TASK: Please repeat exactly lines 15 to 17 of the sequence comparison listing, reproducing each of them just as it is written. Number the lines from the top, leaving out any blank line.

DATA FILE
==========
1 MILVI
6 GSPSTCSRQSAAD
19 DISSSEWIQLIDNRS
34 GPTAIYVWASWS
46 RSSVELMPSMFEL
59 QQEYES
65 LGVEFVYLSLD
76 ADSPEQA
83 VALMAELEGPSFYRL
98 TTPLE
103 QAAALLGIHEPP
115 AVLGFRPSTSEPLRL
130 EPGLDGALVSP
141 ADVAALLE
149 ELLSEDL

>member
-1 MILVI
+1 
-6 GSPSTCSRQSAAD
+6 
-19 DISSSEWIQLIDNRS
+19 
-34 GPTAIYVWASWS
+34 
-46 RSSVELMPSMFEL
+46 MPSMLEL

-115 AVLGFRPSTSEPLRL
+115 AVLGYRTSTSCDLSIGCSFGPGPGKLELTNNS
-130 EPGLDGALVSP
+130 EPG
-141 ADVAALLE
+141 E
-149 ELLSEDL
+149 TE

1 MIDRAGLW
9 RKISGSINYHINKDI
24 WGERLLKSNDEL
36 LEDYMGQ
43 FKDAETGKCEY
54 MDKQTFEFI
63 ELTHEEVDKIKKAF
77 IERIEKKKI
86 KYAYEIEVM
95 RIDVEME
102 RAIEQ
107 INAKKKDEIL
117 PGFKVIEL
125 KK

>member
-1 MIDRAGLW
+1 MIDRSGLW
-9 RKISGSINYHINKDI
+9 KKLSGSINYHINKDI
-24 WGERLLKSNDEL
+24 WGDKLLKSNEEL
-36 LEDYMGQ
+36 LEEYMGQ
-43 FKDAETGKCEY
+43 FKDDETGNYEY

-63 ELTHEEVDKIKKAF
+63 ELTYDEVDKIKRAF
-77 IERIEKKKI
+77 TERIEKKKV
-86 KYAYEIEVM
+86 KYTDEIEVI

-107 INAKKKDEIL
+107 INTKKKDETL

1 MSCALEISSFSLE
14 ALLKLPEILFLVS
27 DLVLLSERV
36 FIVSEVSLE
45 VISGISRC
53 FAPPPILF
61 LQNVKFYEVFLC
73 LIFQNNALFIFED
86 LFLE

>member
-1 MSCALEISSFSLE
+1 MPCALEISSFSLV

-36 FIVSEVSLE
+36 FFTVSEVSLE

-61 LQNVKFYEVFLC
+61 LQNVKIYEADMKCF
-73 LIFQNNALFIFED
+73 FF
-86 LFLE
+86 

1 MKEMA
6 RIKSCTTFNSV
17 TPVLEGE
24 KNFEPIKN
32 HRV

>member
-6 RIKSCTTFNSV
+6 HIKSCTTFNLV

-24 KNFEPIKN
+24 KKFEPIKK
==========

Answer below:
149 ELLSEDL

>member
-1 MILVI